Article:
Acronyms are abbreviations that are read as whole words rather than letter by letter — or in other words, they are words formed from initials of a phrase. "NATO" and "laser" are two examples.

I have seen abbreviations used in Latin, but I get the impression that they are often expanded to whole in speech or read as an abbreviation letter by letter. Not all abbreviations are suitable for acronyms. I will not try to pronounce "SPQR" as a single word…

Modern Latin has some acronyms, for example the name "NATO", but I wonder how new this phenomenon is. When did acronyms first appear in Latin? How do we know how they were read out? (Maybe they were declined?)

I have no guess as to what the answer might be, so any examples of acronyms with timing and explanation are welcome.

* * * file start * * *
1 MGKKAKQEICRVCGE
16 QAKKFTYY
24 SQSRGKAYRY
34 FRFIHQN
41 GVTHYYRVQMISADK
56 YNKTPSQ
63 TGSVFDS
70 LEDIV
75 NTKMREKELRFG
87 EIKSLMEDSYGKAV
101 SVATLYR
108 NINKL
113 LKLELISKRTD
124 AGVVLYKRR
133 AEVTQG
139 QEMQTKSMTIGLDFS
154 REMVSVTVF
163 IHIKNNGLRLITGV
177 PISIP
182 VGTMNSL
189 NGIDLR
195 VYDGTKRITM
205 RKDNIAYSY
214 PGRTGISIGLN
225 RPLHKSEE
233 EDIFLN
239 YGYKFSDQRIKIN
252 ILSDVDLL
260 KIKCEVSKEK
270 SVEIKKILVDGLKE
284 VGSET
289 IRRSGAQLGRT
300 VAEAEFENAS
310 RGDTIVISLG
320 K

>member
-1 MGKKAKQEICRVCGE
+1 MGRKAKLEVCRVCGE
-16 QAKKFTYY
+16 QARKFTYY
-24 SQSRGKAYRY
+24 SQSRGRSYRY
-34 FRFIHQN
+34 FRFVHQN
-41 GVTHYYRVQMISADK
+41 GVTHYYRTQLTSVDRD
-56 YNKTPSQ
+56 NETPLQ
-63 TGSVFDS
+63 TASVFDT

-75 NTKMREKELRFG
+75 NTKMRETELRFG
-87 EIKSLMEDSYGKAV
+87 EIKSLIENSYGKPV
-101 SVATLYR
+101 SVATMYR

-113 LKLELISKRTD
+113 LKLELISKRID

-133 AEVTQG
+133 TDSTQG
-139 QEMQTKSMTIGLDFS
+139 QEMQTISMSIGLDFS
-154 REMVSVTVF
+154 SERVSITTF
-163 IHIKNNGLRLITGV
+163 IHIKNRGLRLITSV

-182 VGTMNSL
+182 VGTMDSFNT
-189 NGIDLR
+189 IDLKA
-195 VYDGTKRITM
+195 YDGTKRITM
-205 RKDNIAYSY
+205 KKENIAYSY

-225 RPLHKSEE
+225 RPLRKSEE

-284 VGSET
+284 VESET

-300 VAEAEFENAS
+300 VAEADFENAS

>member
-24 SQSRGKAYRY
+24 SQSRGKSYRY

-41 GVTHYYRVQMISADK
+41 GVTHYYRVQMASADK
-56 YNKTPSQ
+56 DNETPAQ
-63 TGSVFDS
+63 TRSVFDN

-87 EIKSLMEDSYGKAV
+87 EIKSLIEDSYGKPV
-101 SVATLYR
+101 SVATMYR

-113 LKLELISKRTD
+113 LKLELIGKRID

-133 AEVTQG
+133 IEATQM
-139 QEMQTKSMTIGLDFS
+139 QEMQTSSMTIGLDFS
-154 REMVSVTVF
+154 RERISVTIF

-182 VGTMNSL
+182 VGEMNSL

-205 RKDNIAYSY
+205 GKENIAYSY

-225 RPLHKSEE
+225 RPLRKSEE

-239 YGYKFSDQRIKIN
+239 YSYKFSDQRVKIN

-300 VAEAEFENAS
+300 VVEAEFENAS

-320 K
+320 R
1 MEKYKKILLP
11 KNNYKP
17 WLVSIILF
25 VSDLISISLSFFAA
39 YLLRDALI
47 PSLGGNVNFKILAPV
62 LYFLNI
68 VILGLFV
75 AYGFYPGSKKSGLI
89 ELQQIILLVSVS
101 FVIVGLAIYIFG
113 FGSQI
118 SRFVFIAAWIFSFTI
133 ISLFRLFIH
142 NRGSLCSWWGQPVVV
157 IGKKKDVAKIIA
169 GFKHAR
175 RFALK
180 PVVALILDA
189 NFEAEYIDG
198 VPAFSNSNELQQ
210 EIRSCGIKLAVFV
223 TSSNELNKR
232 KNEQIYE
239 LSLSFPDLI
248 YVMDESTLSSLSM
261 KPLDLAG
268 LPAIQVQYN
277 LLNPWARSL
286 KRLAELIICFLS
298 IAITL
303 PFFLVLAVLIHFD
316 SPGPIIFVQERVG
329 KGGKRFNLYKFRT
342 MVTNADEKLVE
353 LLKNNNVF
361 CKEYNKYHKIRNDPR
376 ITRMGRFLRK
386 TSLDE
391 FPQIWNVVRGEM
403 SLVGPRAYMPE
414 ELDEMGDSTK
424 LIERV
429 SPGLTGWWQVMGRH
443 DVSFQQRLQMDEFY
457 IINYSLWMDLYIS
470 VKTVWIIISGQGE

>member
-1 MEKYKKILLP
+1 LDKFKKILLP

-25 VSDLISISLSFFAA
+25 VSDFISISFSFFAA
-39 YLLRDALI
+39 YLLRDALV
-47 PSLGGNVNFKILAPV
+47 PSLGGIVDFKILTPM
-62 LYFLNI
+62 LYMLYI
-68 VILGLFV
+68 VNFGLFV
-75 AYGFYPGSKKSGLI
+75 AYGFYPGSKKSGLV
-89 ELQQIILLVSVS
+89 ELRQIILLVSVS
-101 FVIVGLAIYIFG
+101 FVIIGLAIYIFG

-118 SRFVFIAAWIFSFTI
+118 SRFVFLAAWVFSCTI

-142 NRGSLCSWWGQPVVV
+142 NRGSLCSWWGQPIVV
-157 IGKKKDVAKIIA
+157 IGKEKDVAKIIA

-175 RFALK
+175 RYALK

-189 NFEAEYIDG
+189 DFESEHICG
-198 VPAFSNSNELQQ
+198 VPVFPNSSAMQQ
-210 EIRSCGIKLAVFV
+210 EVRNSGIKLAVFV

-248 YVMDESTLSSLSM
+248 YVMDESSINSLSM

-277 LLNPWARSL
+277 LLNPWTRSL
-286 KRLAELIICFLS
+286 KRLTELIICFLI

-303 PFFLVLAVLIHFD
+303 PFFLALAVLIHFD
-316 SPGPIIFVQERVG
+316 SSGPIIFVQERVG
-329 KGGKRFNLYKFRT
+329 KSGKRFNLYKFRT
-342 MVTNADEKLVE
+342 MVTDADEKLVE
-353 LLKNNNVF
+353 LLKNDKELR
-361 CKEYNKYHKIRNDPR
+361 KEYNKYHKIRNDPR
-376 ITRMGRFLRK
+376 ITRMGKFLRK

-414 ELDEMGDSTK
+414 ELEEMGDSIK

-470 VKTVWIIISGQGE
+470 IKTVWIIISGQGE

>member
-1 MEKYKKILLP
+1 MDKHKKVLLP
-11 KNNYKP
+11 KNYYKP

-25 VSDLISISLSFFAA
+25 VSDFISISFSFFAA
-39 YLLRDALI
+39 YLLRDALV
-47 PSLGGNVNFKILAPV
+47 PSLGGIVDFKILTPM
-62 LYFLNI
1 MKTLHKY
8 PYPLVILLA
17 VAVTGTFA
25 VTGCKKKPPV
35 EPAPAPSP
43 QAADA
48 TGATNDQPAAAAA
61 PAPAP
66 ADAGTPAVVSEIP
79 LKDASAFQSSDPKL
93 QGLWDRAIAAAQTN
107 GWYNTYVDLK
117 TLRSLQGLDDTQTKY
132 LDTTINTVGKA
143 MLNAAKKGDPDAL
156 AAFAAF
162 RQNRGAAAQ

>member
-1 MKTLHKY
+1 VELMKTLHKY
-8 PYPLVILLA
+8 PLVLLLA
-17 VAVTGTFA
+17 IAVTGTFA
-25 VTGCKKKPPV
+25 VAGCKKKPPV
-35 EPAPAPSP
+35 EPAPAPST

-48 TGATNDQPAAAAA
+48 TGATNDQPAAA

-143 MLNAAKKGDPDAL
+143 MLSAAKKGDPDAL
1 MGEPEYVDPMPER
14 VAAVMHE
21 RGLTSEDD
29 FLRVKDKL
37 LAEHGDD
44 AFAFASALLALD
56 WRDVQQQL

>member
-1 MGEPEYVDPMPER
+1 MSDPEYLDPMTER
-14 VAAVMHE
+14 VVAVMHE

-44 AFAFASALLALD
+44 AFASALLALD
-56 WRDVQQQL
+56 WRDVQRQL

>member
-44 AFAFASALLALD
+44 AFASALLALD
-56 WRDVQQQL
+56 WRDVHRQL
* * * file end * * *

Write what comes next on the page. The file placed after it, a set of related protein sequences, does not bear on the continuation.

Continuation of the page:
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    In Christian times, (Greek) "ichthus" (Iesus Christos Theou Huios Soter) comes to mind, as well as Latin "INRI" (Iesus Nazarenus Rex Iudaeorum). – brianpck Aug 25 '16 at 12:22
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    @brianpck, I had forgotten about the Greek fish. Do we have a reason to believe that INRI was pronounced as a two-syllable word rather than expanding all the words or reading the letters one by one? If yes, that would make a good answer. – Joonas Ilmavirta Aug 25 '16 at 20:30

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